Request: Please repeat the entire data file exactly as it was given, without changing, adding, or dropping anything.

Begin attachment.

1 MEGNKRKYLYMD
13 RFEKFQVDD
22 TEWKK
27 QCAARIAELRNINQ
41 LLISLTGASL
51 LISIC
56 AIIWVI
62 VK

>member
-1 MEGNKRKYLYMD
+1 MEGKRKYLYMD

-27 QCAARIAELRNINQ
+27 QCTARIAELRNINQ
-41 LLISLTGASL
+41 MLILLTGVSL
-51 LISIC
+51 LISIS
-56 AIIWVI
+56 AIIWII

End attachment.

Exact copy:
1 MEGNKRKYLYMD
13 RFEKFQVDD
22 TEWKK
27 QCAARIAELRNINQ
41 LLISLTGASL
51 LISIC
56 AIIWVI
62 VK

>member
-1 MEGNKRKYLYMD
+1 MEGKRKYLYMD

-27 QCAARIAELRNINQ
+27 QCTARIAELRNINQ
-41 LLISLTGASL
+41 MLILLTGVSL
-51 LISIC
+51 LISIS
-56 AIIWVI
+56 AIIWII